What is described in the ECMA OOXML specification is not what is currently implemented in MS Office 2007. The actual specification: says ECMA OOXML is a format that Microsoft Office 2007 can *read*. Note, however, that it is not the format that Microsoft Office 2007 is actually *writing* for example: The Scripts, macros, passwords, Sharepoint tagshooks, DRM and other tie-ins used by MS Office 2007 are not part of the ECMA OOXML specification. If you try encrypting a document in Office 2007, it is no longer even a zip file + XML at that point. There is no editor reference application for Office Open XML, so an application can send Office Open files to Microsoft Office, and Microsoft Office can open those files, but any edits are saved in a different format!

Launch Microsoft Office and try to save a file in the format specified by the draft standard at ISO. You can’t. There is no compatibility mode in Microsoft Office that limits input to the feature set specified in the official Microsoft Office Open XML draft ISO standard. Any suggestions of interoperability for anyone wanting to support the Microsoft Office Open XML specification is ridiculous, especially since Microsoft itself won’t allow its customers to write to that format.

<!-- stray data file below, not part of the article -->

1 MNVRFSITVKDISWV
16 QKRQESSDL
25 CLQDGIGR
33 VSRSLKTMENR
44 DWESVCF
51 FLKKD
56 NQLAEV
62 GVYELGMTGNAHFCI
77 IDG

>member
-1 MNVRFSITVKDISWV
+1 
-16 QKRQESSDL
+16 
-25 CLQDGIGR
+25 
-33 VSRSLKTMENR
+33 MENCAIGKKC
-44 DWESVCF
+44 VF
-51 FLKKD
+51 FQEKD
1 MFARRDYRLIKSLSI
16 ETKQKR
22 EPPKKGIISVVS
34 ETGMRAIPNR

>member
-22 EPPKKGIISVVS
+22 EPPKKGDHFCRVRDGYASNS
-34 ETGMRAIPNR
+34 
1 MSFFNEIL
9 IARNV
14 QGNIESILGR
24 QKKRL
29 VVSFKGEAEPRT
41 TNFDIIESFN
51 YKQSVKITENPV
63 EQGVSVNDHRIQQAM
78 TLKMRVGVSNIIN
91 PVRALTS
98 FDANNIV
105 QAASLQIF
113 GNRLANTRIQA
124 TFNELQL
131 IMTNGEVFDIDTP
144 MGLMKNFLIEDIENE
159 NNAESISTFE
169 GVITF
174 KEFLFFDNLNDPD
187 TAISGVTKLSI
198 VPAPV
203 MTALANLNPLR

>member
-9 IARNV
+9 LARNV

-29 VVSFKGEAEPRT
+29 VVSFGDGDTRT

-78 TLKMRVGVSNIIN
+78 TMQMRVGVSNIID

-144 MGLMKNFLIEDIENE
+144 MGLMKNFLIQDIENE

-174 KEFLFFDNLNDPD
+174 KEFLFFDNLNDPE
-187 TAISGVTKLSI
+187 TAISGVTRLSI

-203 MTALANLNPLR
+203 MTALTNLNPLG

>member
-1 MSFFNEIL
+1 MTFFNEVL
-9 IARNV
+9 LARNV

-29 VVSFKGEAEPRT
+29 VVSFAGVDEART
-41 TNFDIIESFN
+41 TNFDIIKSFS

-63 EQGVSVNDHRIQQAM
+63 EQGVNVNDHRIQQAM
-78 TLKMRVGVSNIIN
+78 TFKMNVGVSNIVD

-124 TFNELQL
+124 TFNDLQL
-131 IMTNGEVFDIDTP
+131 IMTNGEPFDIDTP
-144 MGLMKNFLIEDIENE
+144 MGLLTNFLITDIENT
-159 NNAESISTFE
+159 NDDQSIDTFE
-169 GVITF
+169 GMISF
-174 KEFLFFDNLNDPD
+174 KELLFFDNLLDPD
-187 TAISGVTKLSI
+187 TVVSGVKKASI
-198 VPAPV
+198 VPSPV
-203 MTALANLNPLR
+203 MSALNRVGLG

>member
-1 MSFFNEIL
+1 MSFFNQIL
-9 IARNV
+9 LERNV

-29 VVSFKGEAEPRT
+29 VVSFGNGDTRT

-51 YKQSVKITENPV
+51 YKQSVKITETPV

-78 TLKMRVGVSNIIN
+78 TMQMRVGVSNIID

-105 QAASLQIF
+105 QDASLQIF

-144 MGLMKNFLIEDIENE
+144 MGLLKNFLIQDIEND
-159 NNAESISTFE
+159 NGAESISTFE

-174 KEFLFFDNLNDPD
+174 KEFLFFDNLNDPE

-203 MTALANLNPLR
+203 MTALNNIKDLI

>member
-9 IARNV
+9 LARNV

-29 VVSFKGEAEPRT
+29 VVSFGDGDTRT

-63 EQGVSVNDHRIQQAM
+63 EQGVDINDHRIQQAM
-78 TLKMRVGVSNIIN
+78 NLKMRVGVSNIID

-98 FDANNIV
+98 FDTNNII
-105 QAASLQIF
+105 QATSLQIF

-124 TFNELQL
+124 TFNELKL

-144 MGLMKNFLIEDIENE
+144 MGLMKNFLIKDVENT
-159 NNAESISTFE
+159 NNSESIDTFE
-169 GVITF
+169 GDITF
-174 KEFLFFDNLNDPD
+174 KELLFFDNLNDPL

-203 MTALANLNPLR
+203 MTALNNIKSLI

Microsoft will NOT change its Office program to become compliant with ECMA . The marketing firms on retainer will simply advertise loud and clear that “Microsoft OOXML is now an ISO standard”, and will blur the differences it sees between MS OOXML, ECMA OOXML and ISO OOXML. This will do the trick for most people, who are not technical experts. But they will eventually get caught again in the confusion. Microsoft is not concerned about what the global community needs, but is acting strictly to protect its monopoly.